As for the bomb unit doing what they please, I didn't sense that. The episode with the sniper happens when they appear to be roaming, yes, but I just assumed they were coming back from an assignment. The other episodes seem like they are responding to a call, with exception to the moment when James leaves them out of the blast zone to go play Rambo.

The Hurt Locker is great in so many ways, but it is a limited pleasure.

Craig said...

Sorry I'm late responding (long week). I agree that they're on assignments; what's missing for me is a sense of that chain of command, which I suspect may not be there so that we'll buy James going commando. (Nice try.) I enjoyed David Morse's cameo, he being so good at that asshole-authority thing, and would have liked more of that than the actor playing Dexter's brother trying to show empathy.

Anyway, we seem pretty much in agreement on this. Good movie, but missing a vital piece.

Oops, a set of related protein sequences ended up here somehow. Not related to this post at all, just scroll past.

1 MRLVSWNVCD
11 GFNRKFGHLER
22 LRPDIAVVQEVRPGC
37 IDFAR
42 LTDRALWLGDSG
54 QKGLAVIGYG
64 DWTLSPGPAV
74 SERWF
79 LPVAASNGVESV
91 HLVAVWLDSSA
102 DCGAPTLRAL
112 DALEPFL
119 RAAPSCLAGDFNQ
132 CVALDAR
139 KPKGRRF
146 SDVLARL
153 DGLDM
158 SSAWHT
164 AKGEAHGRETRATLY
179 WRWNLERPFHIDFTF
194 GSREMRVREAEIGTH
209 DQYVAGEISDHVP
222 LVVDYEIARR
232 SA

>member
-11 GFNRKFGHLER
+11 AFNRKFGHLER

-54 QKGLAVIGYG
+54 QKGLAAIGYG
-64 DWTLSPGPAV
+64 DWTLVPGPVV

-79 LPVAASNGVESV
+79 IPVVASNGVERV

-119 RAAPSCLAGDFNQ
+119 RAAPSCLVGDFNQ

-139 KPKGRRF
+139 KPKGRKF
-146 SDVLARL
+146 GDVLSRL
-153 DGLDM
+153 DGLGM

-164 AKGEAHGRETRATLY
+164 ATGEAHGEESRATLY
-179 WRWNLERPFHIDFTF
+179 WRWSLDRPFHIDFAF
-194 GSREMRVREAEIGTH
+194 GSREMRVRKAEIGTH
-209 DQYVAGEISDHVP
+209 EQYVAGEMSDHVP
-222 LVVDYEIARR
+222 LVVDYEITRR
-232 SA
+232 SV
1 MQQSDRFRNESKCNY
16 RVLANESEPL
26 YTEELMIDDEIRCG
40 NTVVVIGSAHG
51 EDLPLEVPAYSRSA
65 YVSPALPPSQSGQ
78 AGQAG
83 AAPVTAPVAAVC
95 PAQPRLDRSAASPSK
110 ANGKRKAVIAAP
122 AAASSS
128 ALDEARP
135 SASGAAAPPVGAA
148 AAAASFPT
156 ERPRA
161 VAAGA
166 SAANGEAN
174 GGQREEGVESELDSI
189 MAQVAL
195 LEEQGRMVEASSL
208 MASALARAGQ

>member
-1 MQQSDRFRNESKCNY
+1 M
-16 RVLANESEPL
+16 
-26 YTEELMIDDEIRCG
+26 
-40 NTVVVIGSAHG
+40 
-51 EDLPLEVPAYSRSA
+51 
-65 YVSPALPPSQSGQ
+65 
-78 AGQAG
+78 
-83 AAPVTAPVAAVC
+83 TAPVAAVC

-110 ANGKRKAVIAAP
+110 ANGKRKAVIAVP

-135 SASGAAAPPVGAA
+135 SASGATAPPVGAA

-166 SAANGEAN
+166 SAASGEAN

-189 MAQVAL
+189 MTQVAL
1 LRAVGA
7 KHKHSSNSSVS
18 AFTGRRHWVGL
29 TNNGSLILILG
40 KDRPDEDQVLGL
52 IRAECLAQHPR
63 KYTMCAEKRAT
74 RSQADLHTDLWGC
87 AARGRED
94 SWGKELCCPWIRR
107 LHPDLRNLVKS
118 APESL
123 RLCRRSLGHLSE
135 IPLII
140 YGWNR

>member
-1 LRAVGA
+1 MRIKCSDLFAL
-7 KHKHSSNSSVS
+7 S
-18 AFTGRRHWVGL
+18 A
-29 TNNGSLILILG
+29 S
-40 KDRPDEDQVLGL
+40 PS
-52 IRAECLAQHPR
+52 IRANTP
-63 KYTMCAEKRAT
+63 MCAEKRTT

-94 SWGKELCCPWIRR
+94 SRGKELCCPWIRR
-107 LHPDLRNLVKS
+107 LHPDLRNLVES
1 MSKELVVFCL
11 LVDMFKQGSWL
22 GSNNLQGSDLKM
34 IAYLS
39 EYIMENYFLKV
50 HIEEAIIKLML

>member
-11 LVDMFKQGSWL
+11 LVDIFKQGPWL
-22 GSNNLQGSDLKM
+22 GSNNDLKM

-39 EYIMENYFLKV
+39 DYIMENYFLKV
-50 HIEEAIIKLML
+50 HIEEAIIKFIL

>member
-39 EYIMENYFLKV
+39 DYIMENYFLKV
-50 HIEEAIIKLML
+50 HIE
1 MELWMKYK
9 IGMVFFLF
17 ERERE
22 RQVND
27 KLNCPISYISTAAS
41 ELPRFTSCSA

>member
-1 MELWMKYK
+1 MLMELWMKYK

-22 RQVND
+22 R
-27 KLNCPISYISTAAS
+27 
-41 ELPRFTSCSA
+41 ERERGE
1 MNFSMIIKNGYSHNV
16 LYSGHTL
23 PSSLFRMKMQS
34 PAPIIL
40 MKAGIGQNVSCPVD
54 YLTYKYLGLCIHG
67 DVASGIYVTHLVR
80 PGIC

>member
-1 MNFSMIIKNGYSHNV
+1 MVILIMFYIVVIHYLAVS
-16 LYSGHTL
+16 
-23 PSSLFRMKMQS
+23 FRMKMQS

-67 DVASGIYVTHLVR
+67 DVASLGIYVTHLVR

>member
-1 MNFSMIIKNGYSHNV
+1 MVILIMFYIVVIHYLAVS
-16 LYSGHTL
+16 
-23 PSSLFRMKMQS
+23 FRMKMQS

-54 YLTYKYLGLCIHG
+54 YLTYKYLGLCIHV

Craig said...

Speaking of "Point Break," your zinger on Twitter is the funniest thing I've read all week. I consider PB (though released in '91) as the last movie of the 80s, every bit as homoerotic as "Top Gun" but at least with Bigelow you know it's intentional.

Some recently learned "Point Break" trivia: John C. McGinley confessed to be drunk during most of his scenes, and God knows what Gary Busey was on. Meanwhile Keanu, anti-drug and sober as a judge, always looks on the verge of tilting his head off-camera and saying, "Line!"

Oh, and not to be too hard on Patrick Swayze with his serious health problems, but Tom DiCillo, director of the great comedy "Living in Oblivion," admitted that James LeGros's performance was based on Swayze's offscreen antics in PB (LeGros had a supporting role) and not, as often assumed, Brad Pitt.

What were we talking about? Oh, yes: "The Hurt Locker"....

Jason Bellamy said...

Craig: Thanks. I'd say Point Break is more homoerotic than Top Gun. And that's saying something.

I presume you've seen this. Priceless.

That's some interesting trivia. In the few minutes I watched of PB yesterday it struck me that Reeves (your description cracked me up) manages to make Swayze look like Marlon Brando.